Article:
As have many other builders, I am choosing to build the majority of this RV-14A in my shop (otherwise known as my two-car garage) rather than a hangar. The reason for this decision is based largely on necessity and – to a lesser extent – serendipity. All of the hangars around Pensacola have waiting lists that are 50+ people long, require an active airplane registration, or both. That’s the necessity part of my decision. Having to build in my garage because there are no hangars available locally is serendipitous in that the airplane is never more than about 75′ away at all times; It will be far easier (and I hope far more encouraging) to walk a few feet into the garage than it would be to have to drive to a hangar every night to bang some rivets. Hopefully, this will encourage me to work on the plane a little bit each night. With the build location established, it’s time to start building out the work space!
I’ve heard that the complete RV-14A kit requires a staggering 20,499 rivets! While it doesn’t take a whole lot in the way of air compressor capacity to drive that many rivets over time, there are other considerations to take into account:
- I really don’t want to hear the compressor run constantly trying to keep up with my usage.
- Since I have to buy a new air compressor anyway, I will choose something that can be used for a variety of projects. This means a large tank, higher pressure, and high volume
- I may as well buy an air compressor that I can use to paint/stain small projects around the house.
With the above considerations in mind, and after a lot of research, I chose the Kobalt 60-gallon 240-volt compressor:
This compressor didn’t break the bank and has solid specs:
- 3.7 hp two-stage compressor
- 175 psi max pressure
- 11 scfm @ 90 psi (11.5 scfm @ 40 psi)
- 100% duty cycle
While the output of 11 scfm is pretty good, it still likely isn’t enough to handle the large job of painting an airplane so I’ll probably end up getting an HVLP system when the time comes. Either way, there is one constant in air tools, whether painting, riveting, grinding, or any other pneumatic activity: the need for dry air. Because of this, I set out to make an air drying system with copper pipe. Based on a co-worker’s setup, multiple online accounts from strangers with similar systems, and absolutely no mathematical deduction whatsoever on the conductive properties of copper I decided to go with the following system:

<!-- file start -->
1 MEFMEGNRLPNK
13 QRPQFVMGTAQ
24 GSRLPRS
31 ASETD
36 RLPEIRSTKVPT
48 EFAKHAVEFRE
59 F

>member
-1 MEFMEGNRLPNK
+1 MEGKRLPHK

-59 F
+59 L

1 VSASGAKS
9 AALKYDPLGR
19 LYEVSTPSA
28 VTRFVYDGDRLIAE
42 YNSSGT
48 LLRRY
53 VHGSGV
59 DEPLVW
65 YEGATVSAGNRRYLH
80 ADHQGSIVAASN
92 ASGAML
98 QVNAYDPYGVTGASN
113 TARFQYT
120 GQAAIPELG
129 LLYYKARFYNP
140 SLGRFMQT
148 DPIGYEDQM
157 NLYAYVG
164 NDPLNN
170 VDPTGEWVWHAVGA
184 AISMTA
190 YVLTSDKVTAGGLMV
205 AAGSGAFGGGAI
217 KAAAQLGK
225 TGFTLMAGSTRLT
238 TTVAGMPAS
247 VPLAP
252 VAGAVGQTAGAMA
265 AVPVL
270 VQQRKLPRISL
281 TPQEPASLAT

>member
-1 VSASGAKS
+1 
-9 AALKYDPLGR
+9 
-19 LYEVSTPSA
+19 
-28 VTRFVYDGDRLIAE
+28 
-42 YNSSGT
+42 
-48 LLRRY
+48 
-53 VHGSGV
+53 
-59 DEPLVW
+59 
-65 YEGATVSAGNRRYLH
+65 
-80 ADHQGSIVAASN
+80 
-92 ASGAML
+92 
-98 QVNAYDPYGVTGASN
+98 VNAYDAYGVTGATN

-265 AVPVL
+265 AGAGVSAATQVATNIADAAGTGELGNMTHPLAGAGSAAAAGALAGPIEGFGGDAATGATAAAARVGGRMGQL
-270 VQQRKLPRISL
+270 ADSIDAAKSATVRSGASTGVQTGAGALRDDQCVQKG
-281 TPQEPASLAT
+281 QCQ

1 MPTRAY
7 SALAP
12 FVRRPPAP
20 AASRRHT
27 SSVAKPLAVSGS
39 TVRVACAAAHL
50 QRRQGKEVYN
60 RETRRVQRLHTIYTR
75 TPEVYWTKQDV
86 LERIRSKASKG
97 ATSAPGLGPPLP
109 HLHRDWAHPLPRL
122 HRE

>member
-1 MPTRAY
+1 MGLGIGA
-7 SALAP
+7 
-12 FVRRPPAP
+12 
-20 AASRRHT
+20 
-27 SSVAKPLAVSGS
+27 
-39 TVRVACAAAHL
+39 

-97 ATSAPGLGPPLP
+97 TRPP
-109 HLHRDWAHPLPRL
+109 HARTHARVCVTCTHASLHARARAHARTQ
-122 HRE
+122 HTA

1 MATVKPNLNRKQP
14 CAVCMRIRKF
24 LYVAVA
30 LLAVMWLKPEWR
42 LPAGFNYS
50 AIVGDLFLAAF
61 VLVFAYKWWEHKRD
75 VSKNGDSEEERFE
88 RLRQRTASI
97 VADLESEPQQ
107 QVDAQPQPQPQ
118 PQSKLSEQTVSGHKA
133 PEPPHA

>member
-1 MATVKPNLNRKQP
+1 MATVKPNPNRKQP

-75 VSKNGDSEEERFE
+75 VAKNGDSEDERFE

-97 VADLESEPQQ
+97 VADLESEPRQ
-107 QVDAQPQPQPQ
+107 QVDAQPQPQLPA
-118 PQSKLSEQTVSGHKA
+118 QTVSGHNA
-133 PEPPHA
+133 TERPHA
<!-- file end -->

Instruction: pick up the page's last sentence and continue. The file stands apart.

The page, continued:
Overall, this is a 50′ length of copper separated into six 7′ vertical sections, seven 5″ horizontal sections, and two 3′ vertical sections on each side for the input and output of air. Each of the lower horizontal sections has a 3/4″ x 3/4″ x 1/2″ reduction tee with a 6″ length of 1/2″ copper pipe attached. At the end of the 1/2″ copper is a 1/2″ ball valve:
The 1/2″ sections with ball valves will serve as drip lines to collect moisture in the air. Purging each vale in succession from left to right should all but eliminate air in the line. At the output end of the line I will place an air filter/water separator as a final catch-all and a regulator before plumbing into a wall-mounted 3/8″ hose reel. For those interested, here is the list of items for the drying system above:
- 7 – 10′ x 3/4″ Type L copper pipe (Type L far exceeds the psi requirements for this project but it’s all Home Depot had at the time)
- 10 – 3/4″ 90° copper elbows
- 4 – 3/4″ x 3/4″ x 1/2″ copper reducing tees
- 1 – 2′ x 1/2″ Type L copper pipe
- 4 – 1/2″ copper male adapters
- 4 – 1/2″ ball valves
Using the 3′ scrap sections from the initial 7′ cuts will provide enough copper to make all seven horizontal sections. I cut that copper into 4″ sections so that the vertical sections are 5″ on center once joined with the 90° elbows. For the drip lines, I cut one 2′ section (this was pre-cut at Home Depot) into four 6″ sections.
Hopefully this will be of some use to someone out there. If you have any questions about the setup please post them in the comments and I’ll try to clarify!